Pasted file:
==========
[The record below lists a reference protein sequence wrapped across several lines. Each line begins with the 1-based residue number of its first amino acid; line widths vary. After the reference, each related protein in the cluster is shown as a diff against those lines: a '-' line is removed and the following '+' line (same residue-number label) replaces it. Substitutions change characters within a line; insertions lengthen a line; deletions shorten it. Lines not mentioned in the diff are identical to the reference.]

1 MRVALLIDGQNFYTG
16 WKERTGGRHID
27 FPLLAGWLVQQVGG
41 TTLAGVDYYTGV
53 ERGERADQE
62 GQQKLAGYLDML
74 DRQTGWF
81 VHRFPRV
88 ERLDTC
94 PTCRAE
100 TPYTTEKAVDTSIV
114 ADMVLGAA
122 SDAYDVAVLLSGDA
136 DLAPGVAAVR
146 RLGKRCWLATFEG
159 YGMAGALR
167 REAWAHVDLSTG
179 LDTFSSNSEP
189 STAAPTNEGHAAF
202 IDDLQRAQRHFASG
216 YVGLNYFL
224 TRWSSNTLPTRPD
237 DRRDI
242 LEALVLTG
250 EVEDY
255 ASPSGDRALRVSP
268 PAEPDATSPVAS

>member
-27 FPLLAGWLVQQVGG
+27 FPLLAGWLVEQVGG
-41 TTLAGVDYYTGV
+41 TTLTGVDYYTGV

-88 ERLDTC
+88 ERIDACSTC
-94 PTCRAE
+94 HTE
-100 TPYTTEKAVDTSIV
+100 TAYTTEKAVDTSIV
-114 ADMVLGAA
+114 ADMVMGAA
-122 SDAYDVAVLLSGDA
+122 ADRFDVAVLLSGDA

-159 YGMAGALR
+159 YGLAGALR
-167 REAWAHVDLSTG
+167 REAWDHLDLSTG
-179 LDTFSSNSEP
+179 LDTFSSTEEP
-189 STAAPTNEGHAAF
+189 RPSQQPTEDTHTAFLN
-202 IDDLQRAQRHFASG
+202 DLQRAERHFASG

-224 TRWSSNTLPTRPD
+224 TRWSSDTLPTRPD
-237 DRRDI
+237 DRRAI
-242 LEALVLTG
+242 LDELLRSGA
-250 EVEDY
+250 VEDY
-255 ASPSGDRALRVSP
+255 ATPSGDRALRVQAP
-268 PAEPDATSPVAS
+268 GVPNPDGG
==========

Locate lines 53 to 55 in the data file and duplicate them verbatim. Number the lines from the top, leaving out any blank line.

+202 DLQRAERHFASG

-224 TRWSSNTLPTRPD
+224 TRWSSDTLPTRPD